Minor keys and modal melodies I tend to specify.

Let me know if that makes any kind of sense, I'm still in the early morning haze.
"There are two styles of music. Good music and bad music." -Duke Ellington

"If you really think about it, the guitar is a pointless instrument." - Robert Fripp
Last edited by Jet Penguin at Oct 11, 2014,
#14
Hey Jet, thanks again for another great lesson. I've actually been abusing this idea for quite a while but now my understanding of it has been solidified which is always great. For the record, I thought that was the right size for a lesson. The first one was a bit much at the time but this hits the goldilocks zone for me.
#15
Yeah, the first one was massive, I just wanted to go all out and get everyone on the same page so we could continue.

The only other one that will probably be that large will be later, when I (attempt) to end the mode war, at least as far as popular music goes.

And yes, it's a great idea to use/abuse, because it allows you to "override" a complex chord sequence and replace it with one chord, while actually ADDING interest to your lines. Win-win.
"There are two styles of music. Good music and bad music." -Duke Ellington

"If you really think about it, the guitar is a pointless instrument." - Robert Fripp
#16
Jet, I really enjoy your lesson and love the concept. Thanks for this helpful lesson.
Also I made an odd discovery (somewhat related) that shouldn't work but does. You see the Raga Ahira Lalita (C C# E F F# A A# C) has an interesting sound to it but is best harmonized/represented by a simple C Minor (C D# G) chord/triad. It will sound consonant despite 2 (D# and G) of the 3 notes not even being in that scale. Why do you think that is.
"I don't know what you're trying to suggest. There's no shame in taking what you need to hold your position!"

Super Buu (DBZ) on assimilation (it could also apply to blues guitar and guitar soloing in general).
#17
Ronald,

I don't hear that as a minor triad at all, haha. I hear that scale as providing more of a Lydian Dominant type sound. Check it:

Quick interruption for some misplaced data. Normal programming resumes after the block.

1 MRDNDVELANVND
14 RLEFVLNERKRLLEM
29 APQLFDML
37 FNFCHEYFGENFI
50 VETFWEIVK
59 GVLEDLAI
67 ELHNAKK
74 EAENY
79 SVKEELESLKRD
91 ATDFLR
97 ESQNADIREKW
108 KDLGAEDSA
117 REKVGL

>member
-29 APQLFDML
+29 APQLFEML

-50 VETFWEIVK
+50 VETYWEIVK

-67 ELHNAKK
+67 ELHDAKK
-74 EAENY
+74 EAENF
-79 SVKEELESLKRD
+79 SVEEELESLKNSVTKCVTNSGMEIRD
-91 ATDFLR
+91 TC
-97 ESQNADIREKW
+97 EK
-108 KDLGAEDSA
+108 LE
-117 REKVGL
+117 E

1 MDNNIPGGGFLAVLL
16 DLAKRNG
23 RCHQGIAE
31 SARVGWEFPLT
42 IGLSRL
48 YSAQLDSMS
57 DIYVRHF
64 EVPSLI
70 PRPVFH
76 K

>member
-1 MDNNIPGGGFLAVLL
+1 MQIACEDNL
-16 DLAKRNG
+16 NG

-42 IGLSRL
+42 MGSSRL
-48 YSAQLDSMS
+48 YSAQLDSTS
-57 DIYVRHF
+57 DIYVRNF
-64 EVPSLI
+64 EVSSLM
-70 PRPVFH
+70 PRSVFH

C (Db) E (F) F# (A) Bb C

You get 1 3 #4 and b7! The Db, F, and A are all chromatic neighbor tones to chord tones. Try it over a C7(#11) chord and see what I mean.

The issue with all those other "world music" scales is that they lose some of their effect when playing over traditional Western chord structures.

As such, we can derive all of those exotic scale sonorities from one of our 7 scale systems used in Western Music (chromatic doesn't count )

It's easier and to think of all those ragas and eastern scales as derivations off of another system when playing Western music.
"There are two styles of music. Good music and bad music." -Duke Ellington

"If you really think about it, the guitar is a pointless instrument." - Robert Fripp
Last edited by Jet Penguin at Oct 11, 2014,
#18
Hi Jet.

You could just as validly interpret this as something revolving around Bb major triad in Bb Mixolydian. To me, using Bb major or Bb mixolydian sounds fine. Hence my comment about tonality. That's what's so great about this stuff ... the ambiguity that can be introduced.

BTW: I really enjoyed those two examples from youtube. I haven't listened to Stitt or Rollins for quite some while. As for Dixie Dregs, not usually my taste, but the playing on this track was excellent.
#20
Yeah Jerry, what Duane said.

I don't see it as ambiguous at all, the progression is functional in Bb major, and therefore it isn't modal.
"There are two styles of music. Good music and bad music." -Duke Ellington

"If you really think about it, the guitar is a pointless instrument." - Robert Fripp
#21
I was curious if you don't hear a C Minor with C Ahira Lalita, then what chord/triad do you see working/representing/harmonizing with it? I'm very curious and thank you again for such a useful lesson.
"I don't know what you're trying to suggest. There's no shame in taking what you need to hold your position!"

Super Buu (DBZ) on assimilation (it could also apply to blues guitar and guitar soloing in general).